Once this has been set, exit then restart texmaker. Then, along the top row where the buttons are, there is one that defaults to something like "Quick build." I click on the little down arrowhead and change it to 1: XeTex from the drop-down menu. At this point, any xetex file will compile fine for me and generate a pdf file simply by pressing the arrow button just to the left of the "1: XeTex" text. Usually the first time I do this on a computer, there will be a bunch of packages that get installed. Here's a simple xetex file that illustrates how I change fonts:

Code: Select all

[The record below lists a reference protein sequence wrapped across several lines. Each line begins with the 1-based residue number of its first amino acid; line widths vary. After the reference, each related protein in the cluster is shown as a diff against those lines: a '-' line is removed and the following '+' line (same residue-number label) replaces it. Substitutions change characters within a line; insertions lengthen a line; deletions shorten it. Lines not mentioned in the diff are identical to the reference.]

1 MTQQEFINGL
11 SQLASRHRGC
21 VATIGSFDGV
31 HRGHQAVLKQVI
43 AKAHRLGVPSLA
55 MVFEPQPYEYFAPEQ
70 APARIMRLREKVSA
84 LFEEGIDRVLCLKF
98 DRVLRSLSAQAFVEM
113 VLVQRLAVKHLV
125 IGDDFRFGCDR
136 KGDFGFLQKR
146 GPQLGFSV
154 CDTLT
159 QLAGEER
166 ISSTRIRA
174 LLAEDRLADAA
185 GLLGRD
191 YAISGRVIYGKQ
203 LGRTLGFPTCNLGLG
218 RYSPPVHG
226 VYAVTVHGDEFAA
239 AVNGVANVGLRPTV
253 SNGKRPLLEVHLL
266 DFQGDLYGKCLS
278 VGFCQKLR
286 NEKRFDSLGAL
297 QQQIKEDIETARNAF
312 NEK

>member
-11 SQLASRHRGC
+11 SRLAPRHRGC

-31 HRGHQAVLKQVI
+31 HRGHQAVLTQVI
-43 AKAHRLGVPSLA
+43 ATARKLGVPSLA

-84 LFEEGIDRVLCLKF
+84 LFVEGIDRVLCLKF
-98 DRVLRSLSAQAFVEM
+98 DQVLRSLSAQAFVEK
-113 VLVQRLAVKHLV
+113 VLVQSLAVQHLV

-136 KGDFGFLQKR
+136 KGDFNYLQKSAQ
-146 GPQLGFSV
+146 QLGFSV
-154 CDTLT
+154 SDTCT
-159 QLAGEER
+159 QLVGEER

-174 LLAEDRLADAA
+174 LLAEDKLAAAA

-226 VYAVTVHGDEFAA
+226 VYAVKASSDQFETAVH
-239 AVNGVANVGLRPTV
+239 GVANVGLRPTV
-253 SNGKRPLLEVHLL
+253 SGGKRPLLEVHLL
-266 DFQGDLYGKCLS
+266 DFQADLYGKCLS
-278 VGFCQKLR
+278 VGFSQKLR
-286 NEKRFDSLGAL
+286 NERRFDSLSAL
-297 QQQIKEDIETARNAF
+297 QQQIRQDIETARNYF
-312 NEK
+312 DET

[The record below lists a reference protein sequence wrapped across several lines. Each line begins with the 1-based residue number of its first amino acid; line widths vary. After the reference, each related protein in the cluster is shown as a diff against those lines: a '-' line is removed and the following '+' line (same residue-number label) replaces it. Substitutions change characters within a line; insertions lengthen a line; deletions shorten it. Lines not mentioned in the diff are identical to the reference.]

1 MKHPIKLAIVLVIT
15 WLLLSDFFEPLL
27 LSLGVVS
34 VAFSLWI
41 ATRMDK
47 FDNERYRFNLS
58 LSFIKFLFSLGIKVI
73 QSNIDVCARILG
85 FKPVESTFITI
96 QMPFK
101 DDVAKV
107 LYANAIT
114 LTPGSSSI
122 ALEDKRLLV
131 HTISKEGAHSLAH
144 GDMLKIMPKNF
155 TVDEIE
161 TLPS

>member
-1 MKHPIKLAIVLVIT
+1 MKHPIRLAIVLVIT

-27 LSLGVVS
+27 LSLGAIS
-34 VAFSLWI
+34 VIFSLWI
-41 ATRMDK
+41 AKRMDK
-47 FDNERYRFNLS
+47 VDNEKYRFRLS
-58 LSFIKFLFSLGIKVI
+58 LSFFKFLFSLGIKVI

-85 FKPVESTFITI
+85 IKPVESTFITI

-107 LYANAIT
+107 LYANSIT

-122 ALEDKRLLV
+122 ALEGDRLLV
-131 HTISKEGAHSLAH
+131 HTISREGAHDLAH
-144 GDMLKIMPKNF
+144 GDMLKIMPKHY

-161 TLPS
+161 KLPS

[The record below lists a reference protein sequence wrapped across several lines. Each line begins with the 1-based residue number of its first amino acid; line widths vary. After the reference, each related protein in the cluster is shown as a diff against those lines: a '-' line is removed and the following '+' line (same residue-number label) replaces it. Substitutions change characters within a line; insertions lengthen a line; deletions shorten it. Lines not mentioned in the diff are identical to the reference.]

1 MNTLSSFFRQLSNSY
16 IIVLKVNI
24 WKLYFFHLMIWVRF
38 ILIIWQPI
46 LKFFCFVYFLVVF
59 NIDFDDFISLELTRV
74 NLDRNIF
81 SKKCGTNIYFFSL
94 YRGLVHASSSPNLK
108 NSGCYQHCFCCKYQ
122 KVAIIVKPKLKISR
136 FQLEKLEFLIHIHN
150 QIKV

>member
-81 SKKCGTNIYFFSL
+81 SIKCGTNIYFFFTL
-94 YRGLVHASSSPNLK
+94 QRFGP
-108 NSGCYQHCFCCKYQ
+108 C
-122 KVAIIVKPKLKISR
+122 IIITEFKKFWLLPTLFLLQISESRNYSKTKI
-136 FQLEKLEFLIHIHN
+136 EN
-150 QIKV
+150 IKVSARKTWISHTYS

\documentclass{article}\usepackage{fontspec} \usepackage{xunicode}\usepackage{xltxtra}\setmainfont[Mapping=tex-text]{KadmosU}\begin{document}\section{Unicode} \subsection{Kadmos}ὁ Βορέας ποτὲ καὶ ὁ ἥλιος ἤριζον ὁπότερός ἐστι κρείσσων. ἰδὼν δὲ ἄνθρωπον ἱμάτιον ἔχοντα, ἔ-θη ὁ ἥλιος.“τί μάτηρ διαλεγόμεθα; ὁρᾷς δήπου ἐκεῖνον τὸν ἄνδρα· ὁποτερος ἂν οὖν ἡμῶν δύνηται ἀποδῦσαι τὸ ἱμάτιον τοῦ ἀνθρώπου,οὖτος νικάτω.” ὁ δὲ ἕτερος ἐπὶ τούτοις ὡμολόγησε. πρῶτον μὲν οὖν πεῖραν ἐποιεῖτο ὁ Βορέας. καὶ παντὶ μὲν τῷ σθένει ἔ-πνευσε,ὁ δὲ ἀνὴρ πολὺ μᾶλλον ἑαυτὸν τῷ ἱματίῳ ἐ-κάλυπτε. παυσαμένου δὲ τοῦ Βορέου, ὁ ἥλιος ἐξ-ῆλθεν. ὁ δὲ ἀνήρ, θερμὸς γενόμενος, τὸἱμάτιον ἀπ-έ-ρριψε.   \font\1="Gentium" at 12pt\subsection{Gentium} \1ὁ Βορέας ποτὲ καὶ ὁ ἥλιος ἤριζον ὁπότερός ἐστι κρείσσων. ἰδὼν δὲ ἄνθρωπον ἱμάτιον ἔχοντα, ἔ-θη ὁ ἥλιος.“τί μάτηρ διαλεγόμεθα; ὁρᾷς δήπου ἐκεῖνον τὸν ἄνδρα· ὁποτερος ἂν οὖν ἡμῶν δύνηται ἀποδῦσαι τὸ ἱμάτιον τοῦ ἀνθρώπου,οὖτος νικάτω.” ὁ δὲ ἕτερος ἐπὶ τούτοις ὡμολόγησε. πρῶτον μὲν οὖν πεῖραν ἐποιεῖτο ὁ Βορέας. καὶ παντὶ μὲν τῷ σθένει ἔ-πνευσε,ὁ δὲ ἀνὴρ πολὺ μᾶλλον ἑαυτὸν τῷ ἱματίῳ ἐ-κάλυπτε. παυσαμένου δὲ τοῦ Βορέου, ὁ ἥλιος ἐξ-ῆλθεν. ὁ δὲ ἀνήρ, θερμὸς γενόμενος, τὸἱμάτιον ἀπ-έ-ρριψε.\end{document}